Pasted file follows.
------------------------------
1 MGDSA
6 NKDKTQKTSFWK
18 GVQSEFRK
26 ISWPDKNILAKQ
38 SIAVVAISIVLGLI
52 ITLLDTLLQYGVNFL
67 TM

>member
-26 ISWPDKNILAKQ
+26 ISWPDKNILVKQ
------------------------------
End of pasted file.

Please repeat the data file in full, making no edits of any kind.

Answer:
1 MGDSA
6 NKDKTQKTSFWK
18 GVQSEFRK
26 ISWPDKNILAKQ
38 SIAVVAISIVLGLI
52 ITLLDTLLQYGVNFL
67 TM

>member
-26 ISWPDKNILAKQ
+26 ISWPDKNILVKQ